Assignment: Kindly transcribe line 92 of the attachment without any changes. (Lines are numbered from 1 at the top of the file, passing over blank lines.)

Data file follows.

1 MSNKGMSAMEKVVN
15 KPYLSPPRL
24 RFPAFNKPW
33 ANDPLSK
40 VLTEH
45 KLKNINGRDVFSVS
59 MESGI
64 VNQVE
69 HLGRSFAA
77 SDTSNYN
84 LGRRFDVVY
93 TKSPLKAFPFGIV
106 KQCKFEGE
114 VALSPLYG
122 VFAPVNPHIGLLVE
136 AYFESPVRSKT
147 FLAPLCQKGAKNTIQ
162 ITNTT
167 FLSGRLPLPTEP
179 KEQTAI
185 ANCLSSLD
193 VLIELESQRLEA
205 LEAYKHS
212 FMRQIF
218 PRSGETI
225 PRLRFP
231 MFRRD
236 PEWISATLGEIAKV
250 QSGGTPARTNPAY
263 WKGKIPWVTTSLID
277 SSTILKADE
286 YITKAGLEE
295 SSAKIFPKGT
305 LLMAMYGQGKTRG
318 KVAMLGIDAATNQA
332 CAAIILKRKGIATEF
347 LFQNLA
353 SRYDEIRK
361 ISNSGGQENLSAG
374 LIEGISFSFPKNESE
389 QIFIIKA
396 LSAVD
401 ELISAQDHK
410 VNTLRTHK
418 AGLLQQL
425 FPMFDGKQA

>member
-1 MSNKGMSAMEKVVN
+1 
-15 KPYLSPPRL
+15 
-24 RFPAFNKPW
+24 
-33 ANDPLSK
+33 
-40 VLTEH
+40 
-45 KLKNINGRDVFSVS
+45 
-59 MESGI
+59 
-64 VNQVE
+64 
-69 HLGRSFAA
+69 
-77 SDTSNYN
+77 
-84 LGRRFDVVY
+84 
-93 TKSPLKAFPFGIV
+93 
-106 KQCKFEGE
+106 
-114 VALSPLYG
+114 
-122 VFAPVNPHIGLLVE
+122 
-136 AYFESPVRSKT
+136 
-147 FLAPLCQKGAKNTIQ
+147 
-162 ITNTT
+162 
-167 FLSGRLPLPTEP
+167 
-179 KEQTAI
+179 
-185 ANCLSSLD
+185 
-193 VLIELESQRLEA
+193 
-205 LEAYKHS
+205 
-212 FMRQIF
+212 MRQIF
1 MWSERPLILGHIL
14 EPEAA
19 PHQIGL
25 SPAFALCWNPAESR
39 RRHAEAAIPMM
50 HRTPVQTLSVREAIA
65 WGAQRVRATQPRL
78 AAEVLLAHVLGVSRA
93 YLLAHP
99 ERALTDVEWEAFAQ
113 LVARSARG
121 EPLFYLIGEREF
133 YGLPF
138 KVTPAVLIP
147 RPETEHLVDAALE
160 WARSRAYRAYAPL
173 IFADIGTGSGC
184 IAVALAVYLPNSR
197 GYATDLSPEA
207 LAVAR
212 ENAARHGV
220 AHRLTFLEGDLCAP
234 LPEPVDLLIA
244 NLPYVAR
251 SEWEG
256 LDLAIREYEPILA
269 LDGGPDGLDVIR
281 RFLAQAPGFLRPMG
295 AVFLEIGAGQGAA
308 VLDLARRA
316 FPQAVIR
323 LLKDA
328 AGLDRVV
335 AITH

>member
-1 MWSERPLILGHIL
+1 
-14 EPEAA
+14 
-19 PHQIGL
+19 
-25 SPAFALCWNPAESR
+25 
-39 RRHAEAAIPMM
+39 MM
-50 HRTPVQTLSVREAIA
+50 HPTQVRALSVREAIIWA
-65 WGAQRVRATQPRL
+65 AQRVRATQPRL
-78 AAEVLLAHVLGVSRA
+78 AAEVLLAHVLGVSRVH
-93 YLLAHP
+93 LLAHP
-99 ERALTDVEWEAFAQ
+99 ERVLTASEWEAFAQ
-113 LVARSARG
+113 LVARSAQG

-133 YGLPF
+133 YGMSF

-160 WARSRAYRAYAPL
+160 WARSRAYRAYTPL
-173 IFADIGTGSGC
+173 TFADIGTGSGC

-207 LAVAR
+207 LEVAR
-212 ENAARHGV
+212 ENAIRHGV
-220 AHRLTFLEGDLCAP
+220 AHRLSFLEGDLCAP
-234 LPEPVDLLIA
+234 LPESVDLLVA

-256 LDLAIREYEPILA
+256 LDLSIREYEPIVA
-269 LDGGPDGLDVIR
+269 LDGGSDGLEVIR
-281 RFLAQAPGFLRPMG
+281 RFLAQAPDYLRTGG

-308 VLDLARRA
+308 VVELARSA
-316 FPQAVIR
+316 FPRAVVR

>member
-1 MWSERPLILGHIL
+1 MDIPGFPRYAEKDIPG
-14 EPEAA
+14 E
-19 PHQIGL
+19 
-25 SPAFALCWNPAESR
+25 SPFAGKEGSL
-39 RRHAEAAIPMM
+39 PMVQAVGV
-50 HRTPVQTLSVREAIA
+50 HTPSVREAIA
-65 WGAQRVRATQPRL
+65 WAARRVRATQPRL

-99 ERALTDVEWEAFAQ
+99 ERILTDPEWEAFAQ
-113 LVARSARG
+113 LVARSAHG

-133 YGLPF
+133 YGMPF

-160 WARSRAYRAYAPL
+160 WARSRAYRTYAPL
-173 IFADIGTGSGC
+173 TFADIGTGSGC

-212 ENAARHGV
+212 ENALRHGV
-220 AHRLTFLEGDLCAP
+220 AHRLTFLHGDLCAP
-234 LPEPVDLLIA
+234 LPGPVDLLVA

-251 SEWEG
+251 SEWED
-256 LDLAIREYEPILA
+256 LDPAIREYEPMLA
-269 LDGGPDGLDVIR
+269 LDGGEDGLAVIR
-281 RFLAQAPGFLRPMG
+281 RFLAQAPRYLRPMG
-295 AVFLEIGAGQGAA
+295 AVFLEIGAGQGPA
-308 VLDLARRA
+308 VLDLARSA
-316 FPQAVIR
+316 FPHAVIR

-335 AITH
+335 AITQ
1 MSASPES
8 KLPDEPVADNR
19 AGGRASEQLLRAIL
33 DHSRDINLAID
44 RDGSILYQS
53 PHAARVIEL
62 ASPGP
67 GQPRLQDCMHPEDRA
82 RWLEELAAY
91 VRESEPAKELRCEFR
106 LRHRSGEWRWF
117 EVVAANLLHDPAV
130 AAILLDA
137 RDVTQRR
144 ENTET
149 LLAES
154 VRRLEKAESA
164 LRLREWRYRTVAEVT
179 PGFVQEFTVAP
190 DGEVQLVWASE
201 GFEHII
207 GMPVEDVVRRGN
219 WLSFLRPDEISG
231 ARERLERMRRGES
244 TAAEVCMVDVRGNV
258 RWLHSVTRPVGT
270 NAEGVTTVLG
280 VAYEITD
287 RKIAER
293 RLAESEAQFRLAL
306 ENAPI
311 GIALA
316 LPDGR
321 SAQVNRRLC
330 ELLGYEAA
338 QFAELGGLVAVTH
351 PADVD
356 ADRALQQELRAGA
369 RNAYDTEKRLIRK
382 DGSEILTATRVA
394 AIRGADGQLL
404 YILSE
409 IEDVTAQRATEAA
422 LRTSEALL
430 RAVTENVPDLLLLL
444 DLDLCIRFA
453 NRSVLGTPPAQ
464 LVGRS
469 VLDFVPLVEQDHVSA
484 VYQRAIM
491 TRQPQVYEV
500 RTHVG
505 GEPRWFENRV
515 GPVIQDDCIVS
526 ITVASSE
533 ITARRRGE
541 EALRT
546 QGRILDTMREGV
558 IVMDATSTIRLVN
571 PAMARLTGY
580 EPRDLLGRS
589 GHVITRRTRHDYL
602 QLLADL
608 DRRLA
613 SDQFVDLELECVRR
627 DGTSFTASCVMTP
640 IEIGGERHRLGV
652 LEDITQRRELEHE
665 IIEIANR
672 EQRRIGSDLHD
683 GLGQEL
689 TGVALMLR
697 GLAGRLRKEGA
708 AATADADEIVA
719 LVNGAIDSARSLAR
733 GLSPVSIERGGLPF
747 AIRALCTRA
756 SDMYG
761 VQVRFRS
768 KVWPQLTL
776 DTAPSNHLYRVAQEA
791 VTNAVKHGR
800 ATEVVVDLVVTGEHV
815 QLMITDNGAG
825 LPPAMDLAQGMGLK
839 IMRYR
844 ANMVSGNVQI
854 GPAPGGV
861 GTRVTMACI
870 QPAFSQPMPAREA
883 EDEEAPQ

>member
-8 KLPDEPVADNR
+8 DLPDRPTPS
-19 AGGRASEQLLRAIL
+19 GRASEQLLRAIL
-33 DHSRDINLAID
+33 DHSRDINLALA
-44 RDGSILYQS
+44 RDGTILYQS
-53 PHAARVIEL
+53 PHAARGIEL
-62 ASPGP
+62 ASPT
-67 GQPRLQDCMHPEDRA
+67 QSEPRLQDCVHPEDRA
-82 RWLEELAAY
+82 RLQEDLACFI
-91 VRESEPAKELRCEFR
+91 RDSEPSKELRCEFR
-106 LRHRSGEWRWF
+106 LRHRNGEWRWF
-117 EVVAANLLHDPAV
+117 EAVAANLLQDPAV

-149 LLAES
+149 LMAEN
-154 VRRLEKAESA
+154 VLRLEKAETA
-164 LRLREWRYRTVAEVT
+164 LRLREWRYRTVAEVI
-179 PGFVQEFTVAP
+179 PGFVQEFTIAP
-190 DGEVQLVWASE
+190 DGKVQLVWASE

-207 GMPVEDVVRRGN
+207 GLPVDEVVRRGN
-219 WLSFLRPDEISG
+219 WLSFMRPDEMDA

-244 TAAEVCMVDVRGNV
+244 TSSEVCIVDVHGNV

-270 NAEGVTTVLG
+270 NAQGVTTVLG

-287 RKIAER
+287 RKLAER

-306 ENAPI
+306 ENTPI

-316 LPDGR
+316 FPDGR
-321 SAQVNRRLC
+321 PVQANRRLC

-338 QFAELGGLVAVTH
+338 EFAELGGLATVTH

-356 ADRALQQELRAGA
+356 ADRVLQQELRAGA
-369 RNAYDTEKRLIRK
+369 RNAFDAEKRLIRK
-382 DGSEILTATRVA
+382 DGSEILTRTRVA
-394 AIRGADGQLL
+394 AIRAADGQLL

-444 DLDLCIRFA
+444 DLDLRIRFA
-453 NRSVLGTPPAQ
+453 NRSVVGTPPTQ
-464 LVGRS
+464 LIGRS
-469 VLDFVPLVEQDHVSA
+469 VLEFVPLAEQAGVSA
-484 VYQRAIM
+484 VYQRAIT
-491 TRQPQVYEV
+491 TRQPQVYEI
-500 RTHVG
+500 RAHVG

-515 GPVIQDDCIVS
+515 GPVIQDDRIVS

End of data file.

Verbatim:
-205 LEAYKHS